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Travel Health Notice for Guinea, Liberia and Sierra Leone Elevated to Level 3: Warning – Avoid Going to These Countries for Your Safety unless Absolutely Necessary

  • Data Source:Ministry of Health and Welfare
  • Created:2014-08-01
  • Last Updated:2017-01-11

The Centers for Disease Control (CDC) elevated its international travel health notice for three West African countries – Guinea, Liberia and Sierra Leone – to “Level 3: Warning” on August 1 due to the unchecked Ebola hemorrhagic fever epidemic in these countries, the severity of the disease, the gradual evacuation of some foreign volunteers, the implementation of numerous controlling measures in the region and the limited local medical capacity therein. Citizens should not go there unless absolutely necessary. 

According to data published by the World Health Organization (WHO), a total of 1,323 cases of Ebola hemorrhagic fever have been reported in the three countries – Guinea, Liberia and Sierra Leone – as of July 27, 2014, which caused 729 deaths; the fatality rate is 55% and infections have continued in the community and within medical institutions. Although the WHO has not currently imposed any special restrictions on the economic, trade and travel activities of the abovementioned countries, we elevated the travel health notice for Guinea, Liberia and Sierra Leone to “Level 3: Warning” on August 1 to protect nationals’ health, because incidents of foreign and major medical personnel being infected were reported, and some resident volunteer groups have been evacuated. Also, controlling measures, such as restrictions on public activities and large-scale gatherings, community-wide quarantine inspections, etc. have been implemented. These measures are going to impact the medical manpower and allocation of resources in those countries. Citizens are advised not to go to these countries unless absolutely necessary.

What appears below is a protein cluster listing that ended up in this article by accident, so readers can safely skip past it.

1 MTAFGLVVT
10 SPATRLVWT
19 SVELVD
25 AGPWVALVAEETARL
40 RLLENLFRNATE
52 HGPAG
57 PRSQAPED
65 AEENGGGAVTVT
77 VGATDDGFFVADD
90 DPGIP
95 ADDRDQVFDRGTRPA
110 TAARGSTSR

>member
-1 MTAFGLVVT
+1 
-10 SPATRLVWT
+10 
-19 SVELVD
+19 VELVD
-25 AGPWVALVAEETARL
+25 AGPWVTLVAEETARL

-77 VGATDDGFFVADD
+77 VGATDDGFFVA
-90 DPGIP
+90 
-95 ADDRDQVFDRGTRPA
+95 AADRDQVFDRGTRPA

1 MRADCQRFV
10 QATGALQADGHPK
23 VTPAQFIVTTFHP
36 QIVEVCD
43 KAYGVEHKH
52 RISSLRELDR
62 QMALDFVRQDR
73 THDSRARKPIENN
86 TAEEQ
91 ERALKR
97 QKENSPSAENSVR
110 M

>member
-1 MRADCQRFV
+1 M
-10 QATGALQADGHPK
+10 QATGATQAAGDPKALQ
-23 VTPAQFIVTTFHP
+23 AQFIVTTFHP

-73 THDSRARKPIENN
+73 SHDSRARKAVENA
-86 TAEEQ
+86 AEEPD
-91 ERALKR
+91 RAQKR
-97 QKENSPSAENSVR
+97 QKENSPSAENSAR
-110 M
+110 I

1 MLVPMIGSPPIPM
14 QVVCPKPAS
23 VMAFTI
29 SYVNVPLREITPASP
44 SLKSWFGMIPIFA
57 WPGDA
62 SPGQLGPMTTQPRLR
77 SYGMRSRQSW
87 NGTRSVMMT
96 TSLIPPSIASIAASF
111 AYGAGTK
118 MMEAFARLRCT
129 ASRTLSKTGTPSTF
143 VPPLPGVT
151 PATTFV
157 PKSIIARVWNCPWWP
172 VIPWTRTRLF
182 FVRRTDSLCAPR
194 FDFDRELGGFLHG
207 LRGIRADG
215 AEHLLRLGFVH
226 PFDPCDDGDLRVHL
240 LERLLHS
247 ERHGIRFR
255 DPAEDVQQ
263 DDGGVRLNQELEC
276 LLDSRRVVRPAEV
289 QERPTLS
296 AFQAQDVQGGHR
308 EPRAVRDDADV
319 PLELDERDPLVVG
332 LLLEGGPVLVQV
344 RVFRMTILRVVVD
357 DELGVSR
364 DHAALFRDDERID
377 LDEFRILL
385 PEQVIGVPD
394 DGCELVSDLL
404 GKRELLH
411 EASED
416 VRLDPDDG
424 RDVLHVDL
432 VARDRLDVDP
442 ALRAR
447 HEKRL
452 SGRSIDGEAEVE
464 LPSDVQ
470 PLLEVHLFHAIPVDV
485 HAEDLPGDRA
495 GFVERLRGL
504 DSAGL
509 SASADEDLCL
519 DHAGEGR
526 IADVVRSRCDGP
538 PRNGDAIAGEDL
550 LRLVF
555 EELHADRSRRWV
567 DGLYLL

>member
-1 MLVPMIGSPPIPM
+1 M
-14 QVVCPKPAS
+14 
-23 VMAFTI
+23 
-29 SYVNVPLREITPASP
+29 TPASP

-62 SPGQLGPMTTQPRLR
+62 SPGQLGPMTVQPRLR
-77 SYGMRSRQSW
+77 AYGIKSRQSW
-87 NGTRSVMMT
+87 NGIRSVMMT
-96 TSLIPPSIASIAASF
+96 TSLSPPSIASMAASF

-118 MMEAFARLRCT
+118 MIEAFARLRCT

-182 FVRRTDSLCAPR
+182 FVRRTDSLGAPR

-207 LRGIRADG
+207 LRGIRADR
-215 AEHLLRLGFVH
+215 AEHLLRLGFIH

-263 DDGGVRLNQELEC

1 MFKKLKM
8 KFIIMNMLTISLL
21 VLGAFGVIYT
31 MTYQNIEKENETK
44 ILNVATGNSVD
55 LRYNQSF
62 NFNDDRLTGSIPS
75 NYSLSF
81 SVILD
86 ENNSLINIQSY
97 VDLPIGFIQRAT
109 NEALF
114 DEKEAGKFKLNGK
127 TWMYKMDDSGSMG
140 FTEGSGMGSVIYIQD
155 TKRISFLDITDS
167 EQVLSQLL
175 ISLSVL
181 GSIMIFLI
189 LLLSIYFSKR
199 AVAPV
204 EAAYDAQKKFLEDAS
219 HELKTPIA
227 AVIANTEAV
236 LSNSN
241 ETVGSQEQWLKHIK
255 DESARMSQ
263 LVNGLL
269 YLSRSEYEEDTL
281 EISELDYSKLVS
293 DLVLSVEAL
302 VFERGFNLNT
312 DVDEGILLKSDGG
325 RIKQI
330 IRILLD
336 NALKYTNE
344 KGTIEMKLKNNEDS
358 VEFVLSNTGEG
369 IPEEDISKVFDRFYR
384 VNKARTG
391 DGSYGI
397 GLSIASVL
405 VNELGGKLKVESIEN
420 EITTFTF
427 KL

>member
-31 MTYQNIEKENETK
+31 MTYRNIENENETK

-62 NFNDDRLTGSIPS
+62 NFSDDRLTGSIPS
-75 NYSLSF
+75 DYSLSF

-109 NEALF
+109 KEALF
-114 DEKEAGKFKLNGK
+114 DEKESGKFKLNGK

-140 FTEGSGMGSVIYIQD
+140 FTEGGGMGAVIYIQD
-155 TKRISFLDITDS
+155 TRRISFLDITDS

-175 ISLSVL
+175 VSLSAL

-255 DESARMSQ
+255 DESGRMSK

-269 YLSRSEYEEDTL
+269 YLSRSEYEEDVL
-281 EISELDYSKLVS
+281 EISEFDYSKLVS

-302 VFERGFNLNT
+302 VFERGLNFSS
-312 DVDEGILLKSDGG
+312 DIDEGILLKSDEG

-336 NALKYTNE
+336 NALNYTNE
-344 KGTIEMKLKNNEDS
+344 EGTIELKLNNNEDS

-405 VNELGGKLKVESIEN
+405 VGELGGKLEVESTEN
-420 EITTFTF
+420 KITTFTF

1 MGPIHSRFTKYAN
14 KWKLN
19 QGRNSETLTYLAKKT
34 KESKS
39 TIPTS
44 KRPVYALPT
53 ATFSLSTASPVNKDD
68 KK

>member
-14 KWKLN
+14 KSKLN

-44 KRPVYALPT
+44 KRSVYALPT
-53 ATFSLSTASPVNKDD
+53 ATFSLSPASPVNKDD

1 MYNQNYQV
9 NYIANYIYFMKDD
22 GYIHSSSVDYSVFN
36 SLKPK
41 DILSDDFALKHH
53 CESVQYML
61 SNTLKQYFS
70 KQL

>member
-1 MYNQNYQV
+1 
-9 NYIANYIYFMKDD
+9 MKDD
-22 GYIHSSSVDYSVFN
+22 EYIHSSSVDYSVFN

Ebola hemorrhagic fever is caused by the Ebola virus, with an incubation period ranging from two to 21 days. Patients are not infectious during the incubation period and only become infectious when symptoms emerge. People are infected through contact with a patient’s blood, secretions, organs, or seminal fluid. Clinical symptoms include: sudden fever, discomfort, muscle pain and headache, followed by sore throat, vomiting, diarrhea, maculopapular rashes and hemorrhaging. In serious cases, these symptoms are combined with liver damage, kidney failure, injury to the central nervous system, complications due to shock with multiple organ failure. The disease has a high fatality rate and deceased patients may also be infectious. Moreover, human beings may get infected through contact with infected animals. 

The CDC warned citizens against going to epidemic areas in West Africa. If traveling there is unavoidable, caution should be taken regarding personal hygiene and cleanliness. Also, contact with infected or dead animals should be avoided and wild animals should not be eaten, especially apes, monkeys and flying foxes. Contact with other patients should also be avoided when making medical consultations there. Travelers should carefully monitor their own health for 21 days after returning to Taiwan. If symptoms such as fever, vomiting, diarrhea, skin rashes or other symptoms appear, consult a doctor as soon as possible and take the initiative to inform him or her of your travel history. Doctors coming across patients returning from West Africa should also determine if there are other patients with similar symptoms by asking about their recent travel history, contact history, occupation, family status, work environment, etc. If a suspected case of Ebola hemorrhagic fever is found, the patient should receive treatment in isolation immediately. Since early symptoms of the disease are not definitive, medical personnel should also stay alert and wear standard protective gear when taking care of all patients. Infection control measures should be implemented, including washing hands, maintaining respiratory tract health, avoiding contact with body fluids, etc. For information relating to the disease, please visit the CDC website (, or call the domestic toll-free prevention hotline 1922 (or 0800-001922).